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The Scriptorium


Ecclesiastes 12.1

1Remember now your Creator in the days of your youth,
Before the difficult days come,
And the years draw near when you say,
“I have no pleasure in them…”

The Story: In this final chapter Solomon presses his point with vigor, urging his son to think ahead and consider carefully the days to come, so that he does not squander the precious years of his youth. The word, “remember”, is significant. In Hebrew it carries the idea of “pay attention to” or “fulfill your responsibilities with respect to” and not just “keep in mind.” No one can expect to know a full, contented, and peaceable old age who, when he arrives there, has only a squandered youth to remember. Paying attention to God now, in all the daily details of life, will bring the wisdom needed for the present, and the sense of satisfaction and a “job well done” for the latter years of life.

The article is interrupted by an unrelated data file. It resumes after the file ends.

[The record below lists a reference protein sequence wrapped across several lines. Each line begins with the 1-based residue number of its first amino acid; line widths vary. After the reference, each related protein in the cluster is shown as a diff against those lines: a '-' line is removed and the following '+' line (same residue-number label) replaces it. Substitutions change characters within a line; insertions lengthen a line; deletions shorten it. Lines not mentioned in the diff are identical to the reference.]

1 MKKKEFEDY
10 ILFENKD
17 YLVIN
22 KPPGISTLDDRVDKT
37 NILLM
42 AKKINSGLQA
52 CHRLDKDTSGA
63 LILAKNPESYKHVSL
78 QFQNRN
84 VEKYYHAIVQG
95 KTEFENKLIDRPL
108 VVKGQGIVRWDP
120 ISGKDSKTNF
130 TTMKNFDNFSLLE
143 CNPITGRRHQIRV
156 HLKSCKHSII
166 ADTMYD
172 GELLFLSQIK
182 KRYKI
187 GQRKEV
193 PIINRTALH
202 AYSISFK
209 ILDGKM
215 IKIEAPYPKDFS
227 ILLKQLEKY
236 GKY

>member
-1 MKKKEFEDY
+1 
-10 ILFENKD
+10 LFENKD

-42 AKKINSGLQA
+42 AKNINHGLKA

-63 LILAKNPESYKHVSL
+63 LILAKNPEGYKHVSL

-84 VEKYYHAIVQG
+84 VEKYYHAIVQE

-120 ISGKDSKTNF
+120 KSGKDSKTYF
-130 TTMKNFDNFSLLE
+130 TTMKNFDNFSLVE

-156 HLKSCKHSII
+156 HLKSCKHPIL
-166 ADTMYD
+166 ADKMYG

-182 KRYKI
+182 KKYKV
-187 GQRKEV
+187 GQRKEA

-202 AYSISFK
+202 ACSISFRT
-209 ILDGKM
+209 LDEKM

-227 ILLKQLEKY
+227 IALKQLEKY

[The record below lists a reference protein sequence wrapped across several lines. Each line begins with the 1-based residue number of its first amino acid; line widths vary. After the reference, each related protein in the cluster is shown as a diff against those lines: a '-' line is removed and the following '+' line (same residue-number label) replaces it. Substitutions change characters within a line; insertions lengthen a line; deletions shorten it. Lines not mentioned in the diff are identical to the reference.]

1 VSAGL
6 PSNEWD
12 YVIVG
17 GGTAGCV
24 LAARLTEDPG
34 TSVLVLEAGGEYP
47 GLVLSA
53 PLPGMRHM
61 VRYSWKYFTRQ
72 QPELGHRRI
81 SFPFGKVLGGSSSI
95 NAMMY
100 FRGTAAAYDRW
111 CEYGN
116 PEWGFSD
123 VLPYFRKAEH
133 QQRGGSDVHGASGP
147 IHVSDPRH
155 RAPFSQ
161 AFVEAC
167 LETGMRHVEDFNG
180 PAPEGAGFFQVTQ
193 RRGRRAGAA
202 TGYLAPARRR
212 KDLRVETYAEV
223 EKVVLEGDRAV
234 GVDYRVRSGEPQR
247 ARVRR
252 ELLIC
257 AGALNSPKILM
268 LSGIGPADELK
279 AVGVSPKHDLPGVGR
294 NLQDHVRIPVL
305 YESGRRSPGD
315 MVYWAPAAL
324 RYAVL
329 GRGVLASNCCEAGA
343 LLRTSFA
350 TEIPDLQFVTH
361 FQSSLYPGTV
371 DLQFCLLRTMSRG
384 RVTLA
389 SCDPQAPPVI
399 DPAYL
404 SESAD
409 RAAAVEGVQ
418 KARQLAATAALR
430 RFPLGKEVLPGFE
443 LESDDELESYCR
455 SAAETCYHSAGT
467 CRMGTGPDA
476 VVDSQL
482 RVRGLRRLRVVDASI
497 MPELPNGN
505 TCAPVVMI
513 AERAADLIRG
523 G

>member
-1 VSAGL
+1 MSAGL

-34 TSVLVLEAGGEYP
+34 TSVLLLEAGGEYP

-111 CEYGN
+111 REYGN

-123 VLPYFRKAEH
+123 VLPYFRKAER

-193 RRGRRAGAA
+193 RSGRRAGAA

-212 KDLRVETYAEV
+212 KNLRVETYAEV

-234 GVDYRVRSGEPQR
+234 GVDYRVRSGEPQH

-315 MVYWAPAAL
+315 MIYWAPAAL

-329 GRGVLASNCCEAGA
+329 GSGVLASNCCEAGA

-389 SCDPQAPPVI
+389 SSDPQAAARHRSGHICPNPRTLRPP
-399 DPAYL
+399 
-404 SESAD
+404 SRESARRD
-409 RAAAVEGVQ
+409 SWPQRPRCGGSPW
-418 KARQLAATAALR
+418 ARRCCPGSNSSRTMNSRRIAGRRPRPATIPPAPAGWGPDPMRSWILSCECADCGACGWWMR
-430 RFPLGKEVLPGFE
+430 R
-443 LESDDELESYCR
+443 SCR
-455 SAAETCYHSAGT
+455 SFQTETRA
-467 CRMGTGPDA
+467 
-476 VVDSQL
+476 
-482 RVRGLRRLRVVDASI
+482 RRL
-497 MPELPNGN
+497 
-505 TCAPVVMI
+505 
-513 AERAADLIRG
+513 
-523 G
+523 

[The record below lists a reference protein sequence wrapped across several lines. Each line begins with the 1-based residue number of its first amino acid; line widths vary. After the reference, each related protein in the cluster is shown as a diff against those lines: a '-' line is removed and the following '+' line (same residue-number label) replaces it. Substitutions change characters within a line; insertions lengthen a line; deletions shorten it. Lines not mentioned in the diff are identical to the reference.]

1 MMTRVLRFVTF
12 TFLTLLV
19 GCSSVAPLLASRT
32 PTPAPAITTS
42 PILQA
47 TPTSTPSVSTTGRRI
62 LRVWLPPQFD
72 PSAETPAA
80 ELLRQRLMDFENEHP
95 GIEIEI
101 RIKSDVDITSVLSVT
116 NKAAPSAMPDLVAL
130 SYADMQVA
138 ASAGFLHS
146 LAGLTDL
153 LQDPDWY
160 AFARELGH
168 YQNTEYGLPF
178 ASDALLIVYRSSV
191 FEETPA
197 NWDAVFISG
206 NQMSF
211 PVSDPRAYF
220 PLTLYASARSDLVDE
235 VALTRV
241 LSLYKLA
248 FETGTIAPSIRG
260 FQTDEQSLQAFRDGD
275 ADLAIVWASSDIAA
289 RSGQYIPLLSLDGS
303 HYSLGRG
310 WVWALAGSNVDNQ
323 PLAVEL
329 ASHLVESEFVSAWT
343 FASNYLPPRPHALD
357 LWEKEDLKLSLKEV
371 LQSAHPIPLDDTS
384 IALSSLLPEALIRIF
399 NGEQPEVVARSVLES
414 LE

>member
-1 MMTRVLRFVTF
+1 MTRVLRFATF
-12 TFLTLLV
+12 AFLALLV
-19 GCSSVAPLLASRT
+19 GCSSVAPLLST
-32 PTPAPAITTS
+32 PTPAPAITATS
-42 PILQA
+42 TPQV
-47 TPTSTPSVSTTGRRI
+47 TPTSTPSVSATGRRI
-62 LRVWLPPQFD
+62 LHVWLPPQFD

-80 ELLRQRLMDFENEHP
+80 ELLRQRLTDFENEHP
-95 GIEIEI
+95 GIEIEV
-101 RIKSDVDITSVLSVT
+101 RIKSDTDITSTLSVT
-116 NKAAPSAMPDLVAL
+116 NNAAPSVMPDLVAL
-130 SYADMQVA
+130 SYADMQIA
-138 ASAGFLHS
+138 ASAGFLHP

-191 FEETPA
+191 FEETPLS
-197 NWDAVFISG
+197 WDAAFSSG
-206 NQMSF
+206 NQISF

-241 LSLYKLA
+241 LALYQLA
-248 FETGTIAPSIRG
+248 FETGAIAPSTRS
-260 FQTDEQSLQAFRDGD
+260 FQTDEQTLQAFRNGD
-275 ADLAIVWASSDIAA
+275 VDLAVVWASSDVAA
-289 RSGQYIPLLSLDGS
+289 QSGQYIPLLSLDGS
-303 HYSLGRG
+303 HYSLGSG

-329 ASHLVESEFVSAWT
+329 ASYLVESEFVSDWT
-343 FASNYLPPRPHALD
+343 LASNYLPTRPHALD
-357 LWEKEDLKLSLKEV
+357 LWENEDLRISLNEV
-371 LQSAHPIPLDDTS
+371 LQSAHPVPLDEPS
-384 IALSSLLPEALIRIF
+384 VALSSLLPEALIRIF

The Structure: Solomon’s mention of God as Creator, rather than as the Almighty or Lord, seems to be of some importance. By referring to God in this way he calls Rehoboam to go back to the beginning, to the days when God made men upright (Eccl. 7.29), and to configure his life according to the original purposes and intents of the divine economy. In our day the idea of God as Creator has all but been eradicated from common parlance. In His place, chance, matter, and time have been substituted as the origin and defining direction of all things. Is it any wonder that our day is characterized more by uncertainty, violence, oppression, and despair than by the good and upright plans of the Lord?

Meditate on the idea of God as Creator. Review Genesis 1 and 2, if necessary. How might “remembering” God as your Creator expand and deepen your understanding of what it means to follow Jesus?

Each week’s studies in our Scriptorium column are available in a free PDF form, suitable for personal or group use. For this week’s study, “Remember to Fear the Lord: Ecclesiastes 12,” simply click here.


T. M. Moore

Scripture taken from the New King James Version. © Copyright 1982 by Thomas Nelson, Inc. Used by permission. All rights reserved


T.M. Moore

T. M. Moore is principal of The Fellowship of Ailbe, a spiritual fellowship in the Celtic Christian tradition. He and his wife, Susie, make their home in the Champlain Valley of Vermont.
Books by T. M. Moore

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